‘Life event’ research allows government to understand important moments in people’s lives, and see how their services assist people through periods of change.
With increasing cost pressures, and continued high demand for government services, agencies across the public sector are looking for ways to improve efficiency while still giving people the support they need. Robust research into how people actually use services and what they need allows government to focus spending where it will have the greatest effect.
Major life events such as birth, education, employment, marriage, family, retirement and death are particularly challenging, since they require multiple interactions with a variety of government services. Services are usually delivered from specific departments or organisational groups, which makes cross-departmental or cross-sector integration of services difficult. To manage these complex challenges, governments have started to conduct research into service provision through the lens of life events.
From silos to customer-centric life events
Focusing on life events is a useful method that allows organisations to understand how their services fit within the context of people’s everyday lives.
Life events can provide a framework for designing, improving and managing existing services. Aligning services more closely to life events eases people’s distress at their time of highest need. This has a substantial, direct effect on resilience: the ability to bounce back after difficult events.
We created a customer journey map to represent the challenges people face around the death of a loved one.
The death of a loved one
The death of a loved one is among the most challenging life events to negotiate. The Digital Transformation Agency engaged Paper Giant to conduct research with people who have recently lost someone close to them, focusing on interactions with government and non-government services.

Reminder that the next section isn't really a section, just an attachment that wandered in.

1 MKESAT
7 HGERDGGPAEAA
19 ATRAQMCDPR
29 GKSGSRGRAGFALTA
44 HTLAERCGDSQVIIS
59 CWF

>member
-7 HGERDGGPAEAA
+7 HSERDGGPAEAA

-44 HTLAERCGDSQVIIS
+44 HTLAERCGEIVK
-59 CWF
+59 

We captured a diverse range of experiences, from people of different ages, socioeconomic backgrounds, geographic locations, and culturally and linguistically diverse communities, including Aboriginal Australians. We also spoke to service providers in death-related industries including medical staff, lawyers, counsellors, and funeral directors.
Our research revealed that people experiencing the death of a loved one often need to access a lot of government services at once. It can be time-consuming for people to search across multiple government departments to find the relevant services and often people have to provide the same information several times to different agencies. The considerable stress people are under at this time results in them struggling to access the services and information they need.
By researching people’s experience holistically through a ‘life events’ perspective, we were able to discover insights relevant for many departments and agencies, and make specific, evidence-based recommendations to address the expressed needs of carers, medical staff, emergency responders and people at the end of their life.
Better, more targeted services
Governments can design more responsive customer-centric services by delivering integrated services that address the whole spectrum of needs triggered by major life events. This not only improves the quality and efficiency of the services, but improves outcomes for people who access government services during stressful periods of change. Providing targeted assistance at times of greatest need improves people’s resilience, creating lasting, positive change beyond the individual event.